Japan Court Convicts 3 Ex-Servicemen in Sexual Assault Case Brought by Former Junior Soldier

Rina Gonoi, former member of the Japan Ground Self-Defense Forces, speaks to the media
Rina Gonoi, former member of the Japan Ground Self-Defense Forces, speaks to the media after a ruling at the Fukushima District Court in Fukushima, northeastern Japan, Tuesday, Dec. 12, 2023. (Kyodo News via AP)

TOKYO — A Japanese court on Tuesday convicted three former soldiers in a sexual assault case that authorities had dropped until the victim, a former service member, came forward demanding a reinvestigation and prompting a military-wide harassment probe.

The Fukushima District Court sentenced the former Japanese army soldiers to two years in prison but suspended the sentences for four years — meaning they won’t actually serve time in prison.

Still, the ruling is a rare victory in a country that consistently ranks near the bottom in international gender equality surveys and where sexual misconduct complaints are often disregarded and victims tend to face criticisms for speaking up.

The case filed by Rina Gonoi in August 2021 was initially dropped. Nine months later, she came forward and demanded the case be reinvestigated, saying the experience caused her to give up her military career. Gonoi said she has been attacked on social media for coming forward, but that she did so because she wanted to prevent similar problems for other female service members.

Gonoi welcomed the ruling, saying it would prevent future victims. “Many victims still cannot speak up, but now we have this verdict, and I hope that more people come out and speak up," she told reporters.

Her revelation prompted a military-wide investigation into sexual harassment and other abuse allegations in September 2022, and prosecutors reopened her case.

The Fukushima court said Tuesday her three former supervisors — Shutaro Shibuya, Akito Sekine and Yusuke Kimezawa — each pressed the lower part of their bodies against her at an army training facility at a party in August 2021, and it found them guilty of indecent assaults.

Judge Takaaki Miura dismissed their argument, saying they had obviously imitated sexual acts on her at a party where attendants were mostly men and intimidating. By doing so, they denied her dignity and treated her like an object to ginger up the gathering, the judge said according to NHK television, calling their act “despicable and vicious.”

The three defendants had pleaded not guilty, denying any intent of indecency even though they admitted to pushing her down onto a bed, NHK said.

“The ruling showed that such act for a laugh is not permissible, it's clearly a crime,” Gonoi said.

In response to Gonoi's revelations, the Ground Self Defense Force in September 2022 acknowledged some of the misconduct and apologized, and then fired five servicemen, including the three defendants, while punishing four others.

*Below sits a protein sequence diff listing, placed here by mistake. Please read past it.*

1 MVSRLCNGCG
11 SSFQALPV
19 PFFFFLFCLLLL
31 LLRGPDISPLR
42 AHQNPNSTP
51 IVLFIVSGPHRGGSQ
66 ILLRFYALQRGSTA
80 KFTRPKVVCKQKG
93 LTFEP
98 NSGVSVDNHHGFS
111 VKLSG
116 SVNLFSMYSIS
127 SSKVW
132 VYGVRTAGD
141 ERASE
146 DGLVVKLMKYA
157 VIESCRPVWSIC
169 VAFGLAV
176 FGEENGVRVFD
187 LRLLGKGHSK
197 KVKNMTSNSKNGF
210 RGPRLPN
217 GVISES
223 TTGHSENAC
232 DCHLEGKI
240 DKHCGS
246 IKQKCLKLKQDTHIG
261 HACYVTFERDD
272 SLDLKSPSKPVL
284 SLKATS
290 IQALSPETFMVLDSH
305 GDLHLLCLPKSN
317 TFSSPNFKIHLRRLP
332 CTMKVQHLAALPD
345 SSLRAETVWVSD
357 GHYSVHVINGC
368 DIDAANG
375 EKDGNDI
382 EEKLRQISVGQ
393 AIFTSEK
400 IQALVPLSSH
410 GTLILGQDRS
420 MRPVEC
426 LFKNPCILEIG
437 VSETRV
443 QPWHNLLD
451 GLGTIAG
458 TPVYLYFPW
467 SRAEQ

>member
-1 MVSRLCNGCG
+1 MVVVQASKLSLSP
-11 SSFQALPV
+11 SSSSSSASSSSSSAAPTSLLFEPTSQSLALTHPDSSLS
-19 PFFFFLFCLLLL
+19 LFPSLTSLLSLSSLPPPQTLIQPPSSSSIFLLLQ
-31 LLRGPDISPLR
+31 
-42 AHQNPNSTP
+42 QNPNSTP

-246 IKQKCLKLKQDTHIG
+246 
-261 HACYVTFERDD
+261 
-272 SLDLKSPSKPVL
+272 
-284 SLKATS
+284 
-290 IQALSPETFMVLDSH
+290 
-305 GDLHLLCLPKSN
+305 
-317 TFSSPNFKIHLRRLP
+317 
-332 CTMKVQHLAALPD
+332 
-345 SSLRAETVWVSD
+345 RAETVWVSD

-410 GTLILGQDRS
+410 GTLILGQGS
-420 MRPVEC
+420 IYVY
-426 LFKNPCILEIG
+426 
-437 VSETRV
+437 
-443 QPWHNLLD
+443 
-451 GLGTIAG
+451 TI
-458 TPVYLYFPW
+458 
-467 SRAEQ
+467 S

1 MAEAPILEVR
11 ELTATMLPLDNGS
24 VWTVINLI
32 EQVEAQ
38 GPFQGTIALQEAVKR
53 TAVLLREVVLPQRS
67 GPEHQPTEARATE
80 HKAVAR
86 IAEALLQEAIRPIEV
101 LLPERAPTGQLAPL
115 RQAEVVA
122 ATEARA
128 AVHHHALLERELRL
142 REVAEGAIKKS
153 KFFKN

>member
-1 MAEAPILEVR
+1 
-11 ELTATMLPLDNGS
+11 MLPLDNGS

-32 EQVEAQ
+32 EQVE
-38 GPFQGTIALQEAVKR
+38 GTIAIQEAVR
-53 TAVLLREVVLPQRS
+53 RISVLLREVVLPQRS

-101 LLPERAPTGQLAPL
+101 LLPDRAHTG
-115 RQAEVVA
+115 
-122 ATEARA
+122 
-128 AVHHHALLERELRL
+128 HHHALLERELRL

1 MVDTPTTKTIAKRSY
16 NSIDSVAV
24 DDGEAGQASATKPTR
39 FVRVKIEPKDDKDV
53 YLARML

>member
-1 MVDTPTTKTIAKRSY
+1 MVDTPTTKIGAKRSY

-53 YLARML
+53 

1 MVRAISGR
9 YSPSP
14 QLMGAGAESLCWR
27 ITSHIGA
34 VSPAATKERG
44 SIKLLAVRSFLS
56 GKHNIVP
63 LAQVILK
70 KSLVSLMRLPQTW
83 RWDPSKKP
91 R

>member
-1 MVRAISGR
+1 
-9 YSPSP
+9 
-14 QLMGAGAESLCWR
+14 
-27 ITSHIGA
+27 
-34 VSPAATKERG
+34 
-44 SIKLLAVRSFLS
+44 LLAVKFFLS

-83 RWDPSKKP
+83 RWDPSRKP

The three defendants at that time offered a written apology, which Gonoi later said lacked sincerity. The three men said during their criminal trial that they had apologized because the GSDF ordered them to do so, according to Kyodo News agency.

A panel of experts that investigated harassment cases in Japan's military and the Defense Ministry said earlier this year it found widespread coverups and reluctance among supervisors to deal with the problems and recommended fundamental improvements.

Defense Minister Minoru Kihara told reporters earlier Tuesday that such harassment cannot be tolerated as servicemembers work together to strengthen Japan's military capability.

Women comprise 8.7% of Japan's military, which is second lowest among the Group of Seven advanced nations. The number compares to more than 17% in the United States, more than 16% in France and Canada, 13% in Germany, and 6% in Italy.

Gonoi, who was inspired to join the army after surviving the March 2011 massive earthquake and tsunami in her hometown in Miyagi prefecture as a child, was first assigned to a Fukushima unit in April 2020. But she quickly became a target of sexual misconduct, she said. Her male superiors repeatedly asked about her breast size, hugged her and made unnecessary physical contact, such as trying judo techniques on her, Gonoi said.

Gonoi has separately filed a damage suit against the three defendants, two other perpetrators and the government, saying she felt their earlier apologies were insincere. She is seeking 5.5 million yen ($37,800) from the perpetrators and 2 million yen ($13,740) from the government, saying it failed to prevent the assaults, properly investigate or respond appropriately.

Separately, an air force service member filed a lawsuit in February against the government seeking about 11.7 million yen ($75,600) in damages, saying it had failed to protect her from verbal sexual harassment from a male colleague and covered up the problem for more than a decade.

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